ISHIR   26797
Unidad Ejecutora - UE
capítulos de libros
An English House in Alexandra Colony, Santa Fe, Argentina, 1870-85
Archaeologies of the British in Latin America
Springer lnternational Publishing AG
Año: 2018; p. 99 - 120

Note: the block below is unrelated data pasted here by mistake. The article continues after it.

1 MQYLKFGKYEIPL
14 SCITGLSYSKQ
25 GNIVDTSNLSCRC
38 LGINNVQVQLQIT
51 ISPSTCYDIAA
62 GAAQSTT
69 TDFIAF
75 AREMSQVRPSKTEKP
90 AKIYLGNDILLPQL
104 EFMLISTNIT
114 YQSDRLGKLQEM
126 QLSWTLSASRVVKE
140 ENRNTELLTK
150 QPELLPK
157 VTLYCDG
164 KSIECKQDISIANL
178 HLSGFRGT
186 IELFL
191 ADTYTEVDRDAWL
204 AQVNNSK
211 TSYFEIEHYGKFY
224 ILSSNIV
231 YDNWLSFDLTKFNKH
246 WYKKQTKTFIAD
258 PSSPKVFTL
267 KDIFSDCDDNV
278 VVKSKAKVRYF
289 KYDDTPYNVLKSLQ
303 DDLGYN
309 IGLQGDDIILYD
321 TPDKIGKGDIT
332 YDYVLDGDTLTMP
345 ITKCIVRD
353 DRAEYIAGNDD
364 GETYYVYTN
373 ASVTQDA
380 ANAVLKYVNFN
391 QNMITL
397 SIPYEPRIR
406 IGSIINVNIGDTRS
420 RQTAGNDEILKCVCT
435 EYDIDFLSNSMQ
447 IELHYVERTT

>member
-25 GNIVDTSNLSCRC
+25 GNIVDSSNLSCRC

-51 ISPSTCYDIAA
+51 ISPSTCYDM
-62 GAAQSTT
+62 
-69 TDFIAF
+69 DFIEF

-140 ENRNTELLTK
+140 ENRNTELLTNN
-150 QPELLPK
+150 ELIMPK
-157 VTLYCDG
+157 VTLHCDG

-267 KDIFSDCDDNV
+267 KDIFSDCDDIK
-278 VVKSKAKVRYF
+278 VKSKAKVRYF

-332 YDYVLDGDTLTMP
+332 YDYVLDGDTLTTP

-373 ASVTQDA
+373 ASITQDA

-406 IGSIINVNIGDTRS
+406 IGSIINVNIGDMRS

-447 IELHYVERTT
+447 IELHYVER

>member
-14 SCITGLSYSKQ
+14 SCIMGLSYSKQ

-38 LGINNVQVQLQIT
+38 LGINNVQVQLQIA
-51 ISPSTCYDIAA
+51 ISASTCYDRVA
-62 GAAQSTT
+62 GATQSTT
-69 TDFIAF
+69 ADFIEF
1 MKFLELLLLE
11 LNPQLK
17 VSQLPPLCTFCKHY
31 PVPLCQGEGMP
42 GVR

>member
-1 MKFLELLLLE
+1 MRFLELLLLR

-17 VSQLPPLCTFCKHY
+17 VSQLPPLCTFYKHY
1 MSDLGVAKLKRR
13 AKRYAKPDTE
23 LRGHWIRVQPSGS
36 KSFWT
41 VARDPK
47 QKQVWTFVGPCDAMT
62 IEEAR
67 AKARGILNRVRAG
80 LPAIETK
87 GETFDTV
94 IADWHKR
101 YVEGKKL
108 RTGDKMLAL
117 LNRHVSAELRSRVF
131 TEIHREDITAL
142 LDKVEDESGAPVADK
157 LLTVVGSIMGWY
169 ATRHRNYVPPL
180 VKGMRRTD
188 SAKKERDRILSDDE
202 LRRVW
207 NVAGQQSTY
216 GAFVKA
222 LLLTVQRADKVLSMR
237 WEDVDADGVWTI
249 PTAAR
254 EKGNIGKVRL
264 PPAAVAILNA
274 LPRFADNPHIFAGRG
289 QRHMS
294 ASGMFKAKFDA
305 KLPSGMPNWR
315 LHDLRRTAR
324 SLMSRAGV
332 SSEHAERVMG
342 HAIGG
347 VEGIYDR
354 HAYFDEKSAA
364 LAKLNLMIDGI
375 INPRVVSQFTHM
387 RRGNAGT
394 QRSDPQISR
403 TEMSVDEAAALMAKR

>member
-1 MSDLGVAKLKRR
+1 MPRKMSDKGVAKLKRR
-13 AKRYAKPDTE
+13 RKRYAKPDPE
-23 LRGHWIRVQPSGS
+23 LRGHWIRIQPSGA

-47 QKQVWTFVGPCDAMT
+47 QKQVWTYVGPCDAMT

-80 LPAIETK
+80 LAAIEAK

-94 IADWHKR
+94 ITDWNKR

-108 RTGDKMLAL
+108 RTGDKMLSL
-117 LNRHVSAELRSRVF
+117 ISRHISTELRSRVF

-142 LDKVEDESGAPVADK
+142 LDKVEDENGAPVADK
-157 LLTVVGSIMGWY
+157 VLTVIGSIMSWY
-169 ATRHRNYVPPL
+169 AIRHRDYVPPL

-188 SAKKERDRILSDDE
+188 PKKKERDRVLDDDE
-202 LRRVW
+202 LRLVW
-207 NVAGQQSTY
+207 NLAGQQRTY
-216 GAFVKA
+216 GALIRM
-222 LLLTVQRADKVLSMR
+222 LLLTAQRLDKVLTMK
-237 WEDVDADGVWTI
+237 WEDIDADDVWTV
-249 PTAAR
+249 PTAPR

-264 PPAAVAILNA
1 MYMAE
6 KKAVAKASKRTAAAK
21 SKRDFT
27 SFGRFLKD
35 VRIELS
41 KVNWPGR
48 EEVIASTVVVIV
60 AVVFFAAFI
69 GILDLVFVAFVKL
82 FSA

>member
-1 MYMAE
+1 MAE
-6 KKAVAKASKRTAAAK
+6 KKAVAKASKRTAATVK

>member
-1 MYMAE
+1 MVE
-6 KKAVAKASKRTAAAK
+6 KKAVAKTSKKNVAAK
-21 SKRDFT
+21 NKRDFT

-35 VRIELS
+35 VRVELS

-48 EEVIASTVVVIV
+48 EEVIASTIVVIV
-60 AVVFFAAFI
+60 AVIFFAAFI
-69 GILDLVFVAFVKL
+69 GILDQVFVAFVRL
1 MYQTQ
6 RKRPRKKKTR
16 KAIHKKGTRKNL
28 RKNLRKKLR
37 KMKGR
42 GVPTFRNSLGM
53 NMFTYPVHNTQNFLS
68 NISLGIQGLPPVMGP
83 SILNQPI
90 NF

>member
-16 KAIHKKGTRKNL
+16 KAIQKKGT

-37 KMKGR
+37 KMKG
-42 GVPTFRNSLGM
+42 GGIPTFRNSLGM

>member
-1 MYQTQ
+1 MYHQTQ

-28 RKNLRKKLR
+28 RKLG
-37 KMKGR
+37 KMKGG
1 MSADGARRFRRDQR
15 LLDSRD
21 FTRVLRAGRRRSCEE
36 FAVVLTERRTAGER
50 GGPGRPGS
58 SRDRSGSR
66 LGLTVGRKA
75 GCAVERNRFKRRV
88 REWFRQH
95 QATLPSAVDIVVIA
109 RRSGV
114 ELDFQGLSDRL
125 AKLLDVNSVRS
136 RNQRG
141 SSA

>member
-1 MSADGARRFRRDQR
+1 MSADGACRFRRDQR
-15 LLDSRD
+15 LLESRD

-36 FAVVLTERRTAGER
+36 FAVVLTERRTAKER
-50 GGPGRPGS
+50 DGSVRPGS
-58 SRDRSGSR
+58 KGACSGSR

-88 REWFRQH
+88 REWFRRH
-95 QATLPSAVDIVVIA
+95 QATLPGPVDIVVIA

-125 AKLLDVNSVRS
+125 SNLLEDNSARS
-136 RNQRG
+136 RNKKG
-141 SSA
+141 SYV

In this chapter, we present the history and archaeology of an English settlement in the north of Santa Fe Province, Argentina, named Alexandra Colony. Thomson Bonar & Co.?a London bank signing the contract with governor Simon de Iriondo to establish the settlement in 1870?financed this project of colonization. The name of the colony was the banks? tribute to the princess of Great Britain, Alexandra of Denmark, Queen Victoria?s daughter-in-law. The colony?s main thoroughfare was named Prince of Wales Street, and the central square was called ?Queen Victoria,? thus replicating the English imperial symbols in Santa Fe Province. The agreement established the bank executives? commitment to settling the colony in a span of five years with 400 families of European immigrants. To achieve this goal, the colony built a managerial headquarters called ?Casa Central de Administración.? In this residence lived successive members of the administration, individuals who combined commercial, domestic, and social activities (Dosztal and Chiavazza 2016). We describe here the characteristics of the contract, the execution of the project?its advances and setbacks?and the reasons for the sale of the colony. Although the great project of agricultural colonization failed, Alexandra Colony persisted due to the combination of intensive agriculture with the rules of British imperialism. This historical context is enriched by archaeological research that provides insights into the lifestyles of the ordinary people whose lives were not recorded in official history books.We will analyze in particular the characteristics of the house and the ceramic remains discarded there to recreate how the space was used in the main house. This house was the place where daily life evolved, and the ceramic remains allow us to identify its specific spheres. In addition, manufacturing techniques provide chronological and stylistic information useful for deducing the consumption behaviors and trading patterns of the time. The ceramic analysis was completed by comparing the assemblage with collections studied by others (e.g., Burton 1904; Sussman 1977; Majewski and O?Brien 1987; Miller 1991; Miller and Hunter 1990; Schávelzon 1991, 2001; Hunter and Miller 1994; Brooks 2005). Equally useful were investigations completed at similar archaeological sites also associated with English colonies (e.g., Campbell and Furey 2007; Gibson 2010).